You and your family, business organization, civic group, or classroom can now enjoy a fun and entertaining way to learn about our weather from Oklahoma’s own Gary England! The University of Oklahoma and award-winning meteorologist Gary England have collaborated to create two exciting series.
“Gary England’s Tornado Alley” consists of short, entertaining videos that give people of all ages a better understanding of Oklahoma’s severe weather patterns and events. This entertaining series makes it easy and fun for you to become familiar with the fundamentals of our weather, the history of weather forecasting, and the technology used by meteorology professionals to keep the public as safe as possible. Using Janux's social discussion forum, participants are able to interact directly with Gary and share their own weather stories and experiences with people around the globe.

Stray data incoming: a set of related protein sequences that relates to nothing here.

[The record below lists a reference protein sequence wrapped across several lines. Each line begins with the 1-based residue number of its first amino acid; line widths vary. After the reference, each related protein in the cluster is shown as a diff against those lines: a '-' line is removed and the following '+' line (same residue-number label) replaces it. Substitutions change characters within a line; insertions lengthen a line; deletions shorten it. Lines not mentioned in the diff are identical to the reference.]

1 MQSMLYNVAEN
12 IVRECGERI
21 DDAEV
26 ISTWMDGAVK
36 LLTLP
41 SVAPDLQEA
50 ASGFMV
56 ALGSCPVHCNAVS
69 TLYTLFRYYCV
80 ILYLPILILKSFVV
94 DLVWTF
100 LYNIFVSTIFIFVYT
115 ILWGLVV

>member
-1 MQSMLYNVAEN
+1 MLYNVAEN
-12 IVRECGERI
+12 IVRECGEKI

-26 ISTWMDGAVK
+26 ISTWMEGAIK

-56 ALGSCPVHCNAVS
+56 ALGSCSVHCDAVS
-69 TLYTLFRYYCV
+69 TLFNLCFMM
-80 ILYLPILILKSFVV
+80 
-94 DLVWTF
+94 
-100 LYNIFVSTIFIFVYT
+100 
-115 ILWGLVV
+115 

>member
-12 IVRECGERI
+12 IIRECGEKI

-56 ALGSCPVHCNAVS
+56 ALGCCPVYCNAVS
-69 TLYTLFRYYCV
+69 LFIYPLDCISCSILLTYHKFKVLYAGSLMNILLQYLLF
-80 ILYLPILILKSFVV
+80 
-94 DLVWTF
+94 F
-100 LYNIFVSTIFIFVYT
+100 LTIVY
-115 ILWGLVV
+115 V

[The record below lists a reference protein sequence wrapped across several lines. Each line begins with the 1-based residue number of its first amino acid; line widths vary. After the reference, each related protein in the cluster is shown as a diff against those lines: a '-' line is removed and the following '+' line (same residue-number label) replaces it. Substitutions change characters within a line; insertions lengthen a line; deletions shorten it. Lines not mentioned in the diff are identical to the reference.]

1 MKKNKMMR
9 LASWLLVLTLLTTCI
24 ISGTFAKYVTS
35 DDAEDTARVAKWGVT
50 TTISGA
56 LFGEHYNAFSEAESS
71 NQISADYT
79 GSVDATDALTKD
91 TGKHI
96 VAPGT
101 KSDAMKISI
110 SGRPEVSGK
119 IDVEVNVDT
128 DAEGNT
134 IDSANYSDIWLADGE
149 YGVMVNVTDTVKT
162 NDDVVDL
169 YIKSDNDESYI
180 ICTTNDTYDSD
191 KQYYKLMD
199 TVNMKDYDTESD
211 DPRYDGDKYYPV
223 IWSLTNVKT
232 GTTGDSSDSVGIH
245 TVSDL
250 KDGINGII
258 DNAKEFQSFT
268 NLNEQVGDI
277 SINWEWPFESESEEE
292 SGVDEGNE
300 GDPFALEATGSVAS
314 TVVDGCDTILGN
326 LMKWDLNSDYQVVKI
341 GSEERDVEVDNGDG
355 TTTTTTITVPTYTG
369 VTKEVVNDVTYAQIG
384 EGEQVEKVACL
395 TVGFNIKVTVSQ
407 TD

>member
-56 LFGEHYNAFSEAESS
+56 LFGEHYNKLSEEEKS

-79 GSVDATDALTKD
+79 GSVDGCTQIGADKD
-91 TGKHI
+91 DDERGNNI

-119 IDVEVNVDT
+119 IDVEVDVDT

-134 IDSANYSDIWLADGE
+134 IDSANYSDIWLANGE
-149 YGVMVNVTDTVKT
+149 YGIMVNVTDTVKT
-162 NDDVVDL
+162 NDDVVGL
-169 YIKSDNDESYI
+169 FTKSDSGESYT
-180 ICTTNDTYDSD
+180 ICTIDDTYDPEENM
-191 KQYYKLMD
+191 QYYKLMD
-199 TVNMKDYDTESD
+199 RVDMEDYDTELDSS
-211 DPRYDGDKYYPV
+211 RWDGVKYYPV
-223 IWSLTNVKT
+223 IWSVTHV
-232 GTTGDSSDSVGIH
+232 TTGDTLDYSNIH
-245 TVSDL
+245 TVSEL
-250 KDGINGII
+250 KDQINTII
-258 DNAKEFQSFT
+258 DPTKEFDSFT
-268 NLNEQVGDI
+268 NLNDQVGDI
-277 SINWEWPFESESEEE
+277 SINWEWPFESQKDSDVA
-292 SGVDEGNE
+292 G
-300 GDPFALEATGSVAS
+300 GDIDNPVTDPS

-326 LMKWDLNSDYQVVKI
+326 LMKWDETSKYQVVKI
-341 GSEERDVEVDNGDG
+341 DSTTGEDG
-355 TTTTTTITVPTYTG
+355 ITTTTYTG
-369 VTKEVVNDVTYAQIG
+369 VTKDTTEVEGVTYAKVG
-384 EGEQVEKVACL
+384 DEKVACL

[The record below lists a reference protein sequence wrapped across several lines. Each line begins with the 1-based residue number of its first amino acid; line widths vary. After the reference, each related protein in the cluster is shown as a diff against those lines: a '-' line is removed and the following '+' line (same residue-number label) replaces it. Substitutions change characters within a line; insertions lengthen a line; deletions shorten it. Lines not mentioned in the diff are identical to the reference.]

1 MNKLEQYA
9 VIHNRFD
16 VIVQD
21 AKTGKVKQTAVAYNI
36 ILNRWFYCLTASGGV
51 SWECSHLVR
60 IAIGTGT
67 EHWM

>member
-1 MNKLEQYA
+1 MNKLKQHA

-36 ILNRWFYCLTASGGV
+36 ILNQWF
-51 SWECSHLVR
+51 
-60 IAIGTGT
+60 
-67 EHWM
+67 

“Gary England’s El Niño” is the newest Sooner Series, diving into the causes of El Niño and the effects it has on all parts of the world. The 2015 El Niño is quite possibly the strongest El Niño in history, and Gary’s use of incredible graphics helps explain the abnormal weather conditions that we have been experiencing over the last several months. These powerful visuals combined with Gary’s expertise provide an unparalleled opportunity to learn more about this force of nature.
Both series are being offered at no cost through multiple media channels, including iTunes U, YouTube, and OU’s Janux online learning platform.
These videos have been professionally produced by NextThought, and each series has been released in its entirety, so as to fit your schedule.
The Miracle of El Niño From Darwin to Tahiti Riding the Jet Going Deep As the Ocean Moves Making Waves Pacific North American Pattern Mother Nature on Stage Oceans Seven Hurricanes and Tornadoes History Guides the Future Everything is Connected
Joan Griffith completed this course, spending 1 hours a week on it and found the course difficulty to be easy.
It is a self paced course and therefore is broken into short segments. I think it would benefit by being in a single presentation that could more easily be reviewed. That said, it was most interesting and I learned some things.